20150712_103658One of my fellow passengers described the shuttle as, “incredibly convenient and only a little bit scary” and I would agree with that assessment. Climbing a narrow gravel road up a mountain isn’t exactly more comfortable in a bus than a car, but I was confident in our driver’s ability, and it was worth it for the experience. Also, there were plenty of trees on the side of the road to “catch us” should we run off the road. Fortunately, this was not an issue.

When we arrived, it was a beautiful crisp cool day and even though it was crowded, there was plenty of room to walk around. There were so many events going on all day, and walking around was an experience in itself. We immediately felt energized and both said within seconds of arriving that we were glad we decided to spend the afternoon here.

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I knew I had some Scottish heritage so I wondered if I could trace it back to a particular Scottish clan. I couldn’t this time, but it was so fun to see each tent and families dressed in authentic kilts and colors. It felt like a giant family reunion of sorts.

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We had fun checking out all of the different items for sale: kilts, t-shirts, authentic jewelry… I almost spent $50 on a ring, but decided against it. It’s so hard to decide in situations like this because you don’t know when you’ll have an opportunity to find something similar again, but we both agreed that we will be here next year.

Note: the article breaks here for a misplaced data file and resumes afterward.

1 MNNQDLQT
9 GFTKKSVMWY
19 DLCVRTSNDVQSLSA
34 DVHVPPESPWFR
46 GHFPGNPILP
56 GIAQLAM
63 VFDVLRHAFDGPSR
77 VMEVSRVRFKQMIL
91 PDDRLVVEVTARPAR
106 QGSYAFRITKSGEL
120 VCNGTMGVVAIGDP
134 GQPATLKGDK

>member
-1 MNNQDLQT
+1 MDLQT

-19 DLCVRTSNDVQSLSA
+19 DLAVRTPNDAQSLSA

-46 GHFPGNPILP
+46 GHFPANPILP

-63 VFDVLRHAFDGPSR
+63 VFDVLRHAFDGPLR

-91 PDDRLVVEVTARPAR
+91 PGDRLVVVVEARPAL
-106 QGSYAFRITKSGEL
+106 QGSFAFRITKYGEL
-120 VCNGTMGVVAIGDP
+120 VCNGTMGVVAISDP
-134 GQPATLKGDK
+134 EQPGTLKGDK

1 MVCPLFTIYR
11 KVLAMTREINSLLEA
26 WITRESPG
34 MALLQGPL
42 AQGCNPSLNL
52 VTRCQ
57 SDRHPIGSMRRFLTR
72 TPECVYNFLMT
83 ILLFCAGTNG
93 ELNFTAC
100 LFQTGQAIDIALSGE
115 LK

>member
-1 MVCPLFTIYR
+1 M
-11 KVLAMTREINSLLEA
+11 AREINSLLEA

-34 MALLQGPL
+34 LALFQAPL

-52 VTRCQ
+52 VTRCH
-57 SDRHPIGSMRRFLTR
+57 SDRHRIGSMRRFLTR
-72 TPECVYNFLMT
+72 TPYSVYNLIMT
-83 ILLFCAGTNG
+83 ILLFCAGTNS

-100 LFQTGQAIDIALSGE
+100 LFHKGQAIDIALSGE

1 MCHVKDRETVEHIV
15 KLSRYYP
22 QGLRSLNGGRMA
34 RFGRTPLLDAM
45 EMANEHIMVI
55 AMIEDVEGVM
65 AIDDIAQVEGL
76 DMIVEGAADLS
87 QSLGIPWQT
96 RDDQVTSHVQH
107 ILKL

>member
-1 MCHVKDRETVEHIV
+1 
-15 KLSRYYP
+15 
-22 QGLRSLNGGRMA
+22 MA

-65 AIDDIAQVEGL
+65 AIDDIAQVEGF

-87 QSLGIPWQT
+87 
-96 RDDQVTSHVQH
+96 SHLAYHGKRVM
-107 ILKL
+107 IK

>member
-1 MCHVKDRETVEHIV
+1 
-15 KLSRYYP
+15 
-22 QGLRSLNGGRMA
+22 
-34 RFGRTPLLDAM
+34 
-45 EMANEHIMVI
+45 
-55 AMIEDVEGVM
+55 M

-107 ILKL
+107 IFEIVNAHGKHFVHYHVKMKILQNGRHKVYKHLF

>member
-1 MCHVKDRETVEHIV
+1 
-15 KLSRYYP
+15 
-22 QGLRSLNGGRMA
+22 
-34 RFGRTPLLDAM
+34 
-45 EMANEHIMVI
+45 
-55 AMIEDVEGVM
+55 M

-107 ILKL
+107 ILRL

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After walking around for a bit, I spotted some nearly empty bleachers so we climbed up to watch some of the games.

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One of my favorite activities was watching a border collie who could herd and direct the sheep better than the children volunteers.

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I also enjoyed the children’s races. They all wore kilts!

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There was also a lot of great music. And parades!

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Bret tried some authentic Scottish food…including…haggis. I won’t tell you what haggis is. You can Google it if you don’t know. But I think it’s disgusting and I refused to kiss Bret until he brushed his teeth hahaha. Haggis is the gooey looking stuff on the right of his plate:

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We ate while we sat on some rocks waiting for our shuttle. We got to talk to a few people there and most of them had been to Scotland before – multiple times. They told us the best places to stay and where to eat and by the end of our conversations I became convinced that we need to plan a trip to Scotland next summer. Best of all, the drive down the mountain was significantly less scary since we could drive on a two-lane paved road.

Overall it was an awesome event that draws a huge crowd each year so I’m looking forward to attending again. (A win for Boone!) I heard from talking with other visitors that over 58,000 people attended on Saturday and the lines were impossible, so I’m glad we decided to go on Sunday instead.

Until next year!